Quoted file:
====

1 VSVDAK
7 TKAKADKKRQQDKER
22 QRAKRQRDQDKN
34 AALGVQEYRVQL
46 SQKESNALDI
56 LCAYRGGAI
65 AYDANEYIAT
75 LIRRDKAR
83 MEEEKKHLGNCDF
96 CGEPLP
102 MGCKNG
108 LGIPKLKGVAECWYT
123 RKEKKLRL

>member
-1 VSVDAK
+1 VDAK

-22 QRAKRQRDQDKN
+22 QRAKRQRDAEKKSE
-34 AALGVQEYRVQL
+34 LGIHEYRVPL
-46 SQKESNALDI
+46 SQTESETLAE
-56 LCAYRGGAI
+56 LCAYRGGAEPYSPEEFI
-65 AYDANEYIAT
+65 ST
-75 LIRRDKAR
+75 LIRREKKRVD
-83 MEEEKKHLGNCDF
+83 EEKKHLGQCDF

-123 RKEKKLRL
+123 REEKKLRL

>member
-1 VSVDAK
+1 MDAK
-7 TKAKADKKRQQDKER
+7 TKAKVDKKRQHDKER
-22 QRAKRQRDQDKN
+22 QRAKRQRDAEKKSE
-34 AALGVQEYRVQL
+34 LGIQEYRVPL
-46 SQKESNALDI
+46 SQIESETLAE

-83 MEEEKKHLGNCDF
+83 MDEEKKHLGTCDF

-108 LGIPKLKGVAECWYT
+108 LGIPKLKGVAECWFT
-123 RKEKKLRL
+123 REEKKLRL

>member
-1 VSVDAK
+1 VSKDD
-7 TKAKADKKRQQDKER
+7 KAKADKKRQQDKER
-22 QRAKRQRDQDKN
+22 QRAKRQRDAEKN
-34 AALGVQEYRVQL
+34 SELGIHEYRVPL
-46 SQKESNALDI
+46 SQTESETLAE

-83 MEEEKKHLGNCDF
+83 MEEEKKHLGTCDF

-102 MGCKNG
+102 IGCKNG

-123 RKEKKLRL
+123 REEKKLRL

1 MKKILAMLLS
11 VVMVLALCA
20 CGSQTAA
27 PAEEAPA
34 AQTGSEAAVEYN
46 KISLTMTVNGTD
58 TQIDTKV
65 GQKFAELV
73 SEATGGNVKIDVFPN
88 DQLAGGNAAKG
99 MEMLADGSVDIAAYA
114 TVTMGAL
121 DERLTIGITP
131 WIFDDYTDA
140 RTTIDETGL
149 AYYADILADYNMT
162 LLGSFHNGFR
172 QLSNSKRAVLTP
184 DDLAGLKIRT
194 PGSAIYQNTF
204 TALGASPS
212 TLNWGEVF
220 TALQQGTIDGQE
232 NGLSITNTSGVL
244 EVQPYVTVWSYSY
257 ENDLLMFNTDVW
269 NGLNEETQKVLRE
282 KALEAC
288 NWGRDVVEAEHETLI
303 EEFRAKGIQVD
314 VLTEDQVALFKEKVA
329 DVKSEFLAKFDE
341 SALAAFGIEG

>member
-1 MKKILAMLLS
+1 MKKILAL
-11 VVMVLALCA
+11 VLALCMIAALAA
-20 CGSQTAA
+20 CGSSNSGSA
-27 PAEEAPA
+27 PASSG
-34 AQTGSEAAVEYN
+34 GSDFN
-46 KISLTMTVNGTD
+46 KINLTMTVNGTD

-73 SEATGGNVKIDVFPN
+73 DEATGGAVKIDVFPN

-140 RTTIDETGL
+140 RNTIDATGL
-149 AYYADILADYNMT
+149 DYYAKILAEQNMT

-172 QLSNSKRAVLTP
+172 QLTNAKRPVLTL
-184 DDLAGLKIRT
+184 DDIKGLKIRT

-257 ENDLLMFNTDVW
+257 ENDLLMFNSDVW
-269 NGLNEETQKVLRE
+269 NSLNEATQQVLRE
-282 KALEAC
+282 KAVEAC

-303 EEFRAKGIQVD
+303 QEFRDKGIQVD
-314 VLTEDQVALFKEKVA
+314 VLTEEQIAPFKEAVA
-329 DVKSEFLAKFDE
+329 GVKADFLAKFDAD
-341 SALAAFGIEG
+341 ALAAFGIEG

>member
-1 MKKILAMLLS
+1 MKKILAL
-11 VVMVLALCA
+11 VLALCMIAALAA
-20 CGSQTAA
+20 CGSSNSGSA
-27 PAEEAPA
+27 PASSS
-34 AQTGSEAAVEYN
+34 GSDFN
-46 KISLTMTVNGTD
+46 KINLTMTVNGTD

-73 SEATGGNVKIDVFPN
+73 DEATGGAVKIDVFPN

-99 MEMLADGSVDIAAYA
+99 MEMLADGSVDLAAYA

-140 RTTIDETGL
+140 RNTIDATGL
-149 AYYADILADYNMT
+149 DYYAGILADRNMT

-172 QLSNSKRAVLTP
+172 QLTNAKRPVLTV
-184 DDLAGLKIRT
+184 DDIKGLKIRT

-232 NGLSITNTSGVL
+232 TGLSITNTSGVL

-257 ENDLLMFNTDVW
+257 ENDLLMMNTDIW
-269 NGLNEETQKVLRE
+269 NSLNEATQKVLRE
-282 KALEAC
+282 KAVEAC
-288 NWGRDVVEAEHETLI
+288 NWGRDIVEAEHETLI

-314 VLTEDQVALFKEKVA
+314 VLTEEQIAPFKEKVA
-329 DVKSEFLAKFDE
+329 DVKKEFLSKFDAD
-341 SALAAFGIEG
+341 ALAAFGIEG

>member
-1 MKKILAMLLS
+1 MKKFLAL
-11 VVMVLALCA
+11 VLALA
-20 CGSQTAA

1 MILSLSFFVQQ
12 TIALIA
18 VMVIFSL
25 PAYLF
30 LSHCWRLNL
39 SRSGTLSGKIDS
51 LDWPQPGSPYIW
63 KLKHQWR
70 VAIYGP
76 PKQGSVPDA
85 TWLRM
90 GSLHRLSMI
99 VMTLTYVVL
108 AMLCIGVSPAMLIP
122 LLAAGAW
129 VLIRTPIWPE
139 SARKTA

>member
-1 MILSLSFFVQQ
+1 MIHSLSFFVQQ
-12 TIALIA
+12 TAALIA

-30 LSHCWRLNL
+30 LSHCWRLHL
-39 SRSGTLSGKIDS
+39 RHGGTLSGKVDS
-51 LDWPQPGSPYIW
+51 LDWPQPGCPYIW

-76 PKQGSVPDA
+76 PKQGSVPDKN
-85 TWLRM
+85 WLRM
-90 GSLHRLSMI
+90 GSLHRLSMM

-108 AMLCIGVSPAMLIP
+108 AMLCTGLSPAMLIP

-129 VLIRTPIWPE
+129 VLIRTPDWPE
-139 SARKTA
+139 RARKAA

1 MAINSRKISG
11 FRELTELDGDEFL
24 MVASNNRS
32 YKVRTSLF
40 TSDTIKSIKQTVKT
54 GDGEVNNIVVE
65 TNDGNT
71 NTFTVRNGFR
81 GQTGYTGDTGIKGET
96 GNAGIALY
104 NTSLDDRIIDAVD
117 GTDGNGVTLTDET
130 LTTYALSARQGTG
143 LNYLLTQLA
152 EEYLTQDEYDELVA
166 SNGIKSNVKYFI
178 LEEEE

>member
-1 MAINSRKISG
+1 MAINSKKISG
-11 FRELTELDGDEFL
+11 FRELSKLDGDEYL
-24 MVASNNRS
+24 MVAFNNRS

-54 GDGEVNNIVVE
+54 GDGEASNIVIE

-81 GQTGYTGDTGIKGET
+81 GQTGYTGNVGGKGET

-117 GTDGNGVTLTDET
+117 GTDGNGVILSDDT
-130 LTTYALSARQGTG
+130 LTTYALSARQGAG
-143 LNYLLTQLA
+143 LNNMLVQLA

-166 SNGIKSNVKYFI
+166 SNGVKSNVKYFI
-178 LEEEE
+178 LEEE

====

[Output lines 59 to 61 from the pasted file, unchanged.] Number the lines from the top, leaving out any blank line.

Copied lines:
-46 SQKESNALDI
+46 SQTESETLAE

-83 MEEEKKHLGNCDF